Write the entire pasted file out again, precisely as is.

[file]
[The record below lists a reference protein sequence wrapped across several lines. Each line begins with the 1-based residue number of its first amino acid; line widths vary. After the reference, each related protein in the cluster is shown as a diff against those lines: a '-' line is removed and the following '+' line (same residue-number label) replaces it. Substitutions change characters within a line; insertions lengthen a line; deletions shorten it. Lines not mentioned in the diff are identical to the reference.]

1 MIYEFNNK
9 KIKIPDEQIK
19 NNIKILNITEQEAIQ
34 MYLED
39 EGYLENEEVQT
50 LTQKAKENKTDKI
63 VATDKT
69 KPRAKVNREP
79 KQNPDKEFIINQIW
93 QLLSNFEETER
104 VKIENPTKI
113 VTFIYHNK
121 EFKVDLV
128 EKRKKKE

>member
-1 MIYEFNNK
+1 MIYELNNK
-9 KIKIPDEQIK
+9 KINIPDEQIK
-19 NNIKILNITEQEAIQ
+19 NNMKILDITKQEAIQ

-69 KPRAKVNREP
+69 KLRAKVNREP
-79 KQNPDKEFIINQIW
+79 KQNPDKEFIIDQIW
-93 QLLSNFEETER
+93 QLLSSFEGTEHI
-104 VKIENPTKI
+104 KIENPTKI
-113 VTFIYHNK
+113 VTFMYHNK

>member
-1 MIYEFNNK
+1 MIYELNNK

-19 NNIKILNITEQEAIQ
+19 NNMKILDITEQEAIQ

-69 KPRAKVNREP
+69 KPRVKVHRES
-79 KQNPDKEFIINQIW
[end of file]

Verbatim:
[The record below lists a reference protein sequence wrapped across several lines. Each line begins with the 1-based residue number of its first amino acid; line widths vary. After the reference, each related protein in the cluster is shown as a diff against those lines: a '-' line is removed and the following '+' line (same residue-number label) replaces it. Substitutions change characters within a line; insertions lengthen a line; deletions shorten it. Lines not mentioned in the diff are identical to the reference.]

1 MIYEFNNK
9 KIKIPDEQIK
19 NNIKILNITEQEAIQ
34 MYLED
39 EGYLENEEVQT
50 LTQKAKENKTDKI
63 VATDKT
69 KPRAKVNREP
79 KQNPDKEFIINQIW
93 QLLSNFEETER
104 VKIENPTKI
113 VTFIYHNK
121 EFKVDLV
128 EKRKKKE

>member
-1 MIYEFNNK
+1 MIYELNNK
-9 KIKIPDEQIK
+9 KINIPDEQIK
-19 NNIKILNITEQEAIQ
+19 NNMKILDITKQEAIQ

-69 KPRAKVNREP
+69 KLRAKVNREP
-79 KQNPDKEFIINQIW
+79 KQNPDKEFIIDQIW
-93 QLLSNFEETER
+93 QLLSSFEGTEHI
-104 VKIENPTKI
+104 KIENPTKI
-113 VTFIYHNK
+113 VTFMYHNK

>member
-1 MIYEFNNK
+1 MIYELNNK

-19 NNIKILNITEQEAIQ
+19 NNMKILDITEQEAIQ

-69 KPRAKVNREP
+69 KPRVKVHRES
-79 KQNPDKEFIINQIW